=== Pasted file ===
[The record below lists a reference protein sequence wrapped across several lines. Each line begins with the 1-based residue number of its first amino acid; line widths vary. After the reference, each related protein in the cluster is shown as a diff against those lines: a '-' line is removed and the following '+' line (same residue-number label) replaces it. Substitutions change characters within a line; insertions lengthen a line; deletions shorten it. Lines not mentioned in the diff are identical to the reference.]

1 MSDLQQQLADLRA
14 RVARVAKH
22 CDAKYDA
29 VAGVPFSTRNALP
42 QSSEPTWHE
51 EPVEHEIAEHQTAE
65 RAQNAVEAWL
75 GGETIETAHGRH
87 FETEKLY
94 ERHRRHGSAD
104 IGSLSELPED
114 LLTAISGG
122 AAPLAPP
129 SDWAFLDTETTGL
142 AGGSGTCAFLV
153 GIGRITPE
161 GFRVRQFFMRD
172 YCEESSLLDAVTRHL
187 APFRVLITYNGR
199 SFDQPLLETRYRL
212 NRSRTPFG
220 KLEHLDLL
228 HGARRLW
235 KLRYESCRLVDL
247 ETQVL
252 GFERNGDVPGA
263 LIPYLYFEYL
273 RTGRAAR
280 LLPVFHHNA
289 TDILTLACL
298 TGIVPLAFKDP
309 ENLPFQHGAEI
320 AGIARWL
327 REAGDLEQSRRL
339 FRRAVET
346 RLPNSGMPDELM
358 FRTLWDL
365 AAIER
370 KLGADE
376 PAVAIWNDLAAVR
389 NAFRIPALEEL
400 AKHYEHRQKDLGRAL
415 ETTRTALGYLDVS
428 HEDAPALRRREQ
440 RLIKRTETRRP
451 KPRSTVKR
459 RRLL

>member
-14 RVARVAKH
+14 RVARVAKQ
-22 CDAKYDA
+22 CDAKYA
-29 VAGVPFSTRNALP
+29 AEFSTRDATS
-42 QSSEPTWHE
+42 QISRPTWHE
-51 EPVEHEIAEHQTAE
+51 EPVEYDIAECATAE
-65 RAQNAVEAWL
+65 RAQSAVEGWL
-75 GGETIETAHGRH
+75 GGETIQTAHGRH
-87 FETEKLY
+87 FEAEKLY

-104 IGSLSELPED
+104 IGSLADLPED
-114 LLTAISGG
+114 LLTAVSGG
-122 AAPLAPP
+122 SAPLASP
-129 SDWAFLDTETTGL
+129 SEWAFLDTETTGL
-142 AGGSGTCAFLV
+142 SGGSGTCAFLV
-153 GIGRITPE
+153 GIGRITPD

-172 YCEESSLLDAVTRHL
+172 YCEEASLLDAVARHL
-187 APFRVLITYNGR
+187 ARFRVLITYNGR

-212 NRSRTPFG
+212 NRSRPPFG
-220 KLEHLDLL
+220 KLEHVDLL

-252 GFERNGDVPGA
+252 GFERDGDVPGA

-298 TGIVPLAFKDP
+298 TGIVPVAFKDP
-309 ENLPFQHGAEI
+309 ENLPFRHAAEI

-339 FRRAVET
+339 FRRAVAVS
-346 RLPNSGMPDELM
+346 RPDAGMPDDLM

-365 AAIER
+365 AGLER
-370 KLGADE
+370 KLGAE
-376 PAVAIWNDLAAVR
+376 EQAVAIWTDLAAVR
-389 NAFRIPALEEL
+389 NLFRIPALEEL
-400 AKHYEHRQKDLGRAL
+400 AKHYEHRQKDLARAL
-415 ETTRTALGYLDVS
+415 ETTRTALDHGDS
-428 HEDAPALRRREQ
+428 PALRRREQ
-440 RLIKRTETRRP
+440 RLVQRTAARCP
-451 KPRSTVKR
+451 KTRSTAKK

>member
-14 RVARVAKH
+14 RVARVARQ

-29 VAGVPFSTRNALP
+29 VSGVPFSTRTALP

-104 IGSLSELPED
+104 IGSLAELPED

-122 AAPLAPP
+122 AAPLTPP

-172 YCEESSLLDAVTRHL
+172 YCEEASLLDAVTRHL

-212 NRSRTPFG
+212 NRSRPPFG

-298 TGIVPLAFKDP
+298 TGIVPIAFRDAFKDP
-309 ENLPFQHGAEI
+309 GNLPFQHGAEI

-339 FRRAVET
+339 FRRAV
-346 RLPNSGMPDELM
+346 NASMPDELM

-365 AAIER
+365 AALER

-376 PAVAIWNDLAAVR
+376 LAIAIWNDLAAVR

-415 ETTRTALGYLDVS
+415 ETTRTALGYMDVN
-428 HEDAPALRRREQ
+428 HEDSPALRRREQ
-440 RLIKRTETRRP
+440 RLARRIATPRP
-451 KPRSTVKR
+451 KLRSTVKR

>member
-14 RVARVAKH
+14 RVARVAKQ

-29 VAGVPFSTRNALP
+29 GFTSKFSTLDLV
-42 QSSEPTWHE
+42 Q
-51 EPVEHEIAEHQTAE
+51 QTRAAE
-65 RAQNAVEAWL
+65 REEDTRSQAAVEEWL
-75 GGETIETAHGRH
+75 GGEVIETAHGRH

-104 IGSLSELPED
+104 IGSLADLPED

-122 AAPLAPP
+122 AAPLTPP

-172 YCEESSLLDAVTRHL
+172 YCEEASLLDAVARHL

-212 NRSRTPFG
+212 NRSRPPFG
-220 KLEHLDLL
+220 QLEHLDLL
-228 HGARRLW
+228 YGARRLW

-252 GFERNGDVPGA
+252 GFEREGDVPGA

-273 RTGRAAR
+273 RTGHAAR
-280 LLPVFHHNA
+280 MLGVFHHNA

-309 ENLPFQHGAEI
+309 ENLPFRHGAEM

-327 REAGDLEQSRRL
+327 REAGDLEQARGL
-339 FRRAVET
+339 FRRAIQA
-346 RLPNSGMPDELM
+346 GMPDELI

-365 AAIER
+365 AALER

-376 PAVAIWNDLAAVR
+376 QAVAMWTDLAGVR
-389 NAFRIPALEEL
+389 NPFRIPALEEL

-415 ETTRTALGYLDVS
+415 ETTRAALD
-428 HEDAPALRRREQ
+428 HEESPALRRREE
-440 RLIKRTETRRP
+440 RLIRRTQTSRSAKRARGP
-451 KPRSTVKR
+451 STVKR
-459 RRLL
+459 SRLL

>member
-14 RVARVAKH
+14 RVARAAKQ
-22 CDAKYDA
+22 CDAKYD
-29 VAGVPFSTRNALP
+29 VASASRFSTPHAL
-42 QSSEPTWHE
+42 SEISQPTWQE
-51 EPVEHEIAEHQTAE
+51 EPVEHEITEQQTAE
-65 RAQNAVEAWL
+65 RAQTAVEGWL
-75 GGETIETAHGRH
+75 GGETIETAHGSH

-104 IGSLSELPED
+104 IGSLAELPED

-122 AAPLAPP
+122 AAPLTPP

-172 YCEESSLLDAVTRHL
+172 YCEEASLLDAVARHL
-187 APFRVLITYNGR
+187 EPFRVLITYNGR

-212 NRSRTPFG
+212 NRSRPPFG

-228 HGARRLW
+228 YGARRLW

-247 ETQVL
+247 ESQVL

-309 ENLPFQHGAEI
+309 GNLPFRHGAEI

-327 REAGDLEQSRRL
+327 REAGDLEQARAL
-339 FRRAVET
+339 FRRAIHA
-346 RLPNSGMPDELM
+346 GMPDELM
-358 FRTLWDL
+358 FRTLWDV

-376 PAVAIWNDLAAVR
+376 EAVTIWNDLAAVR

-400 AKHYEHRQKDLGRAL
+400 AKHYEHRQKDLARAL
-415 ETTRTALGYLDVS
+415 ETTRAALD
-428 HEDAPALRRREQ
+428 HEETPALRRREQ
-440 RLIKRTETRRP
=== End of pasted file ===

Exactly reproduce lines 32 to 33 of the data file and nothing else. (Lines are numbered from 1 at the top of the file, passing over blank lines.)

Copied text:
298 TGIVPLAFKDP
309 ENLPFQHGAEI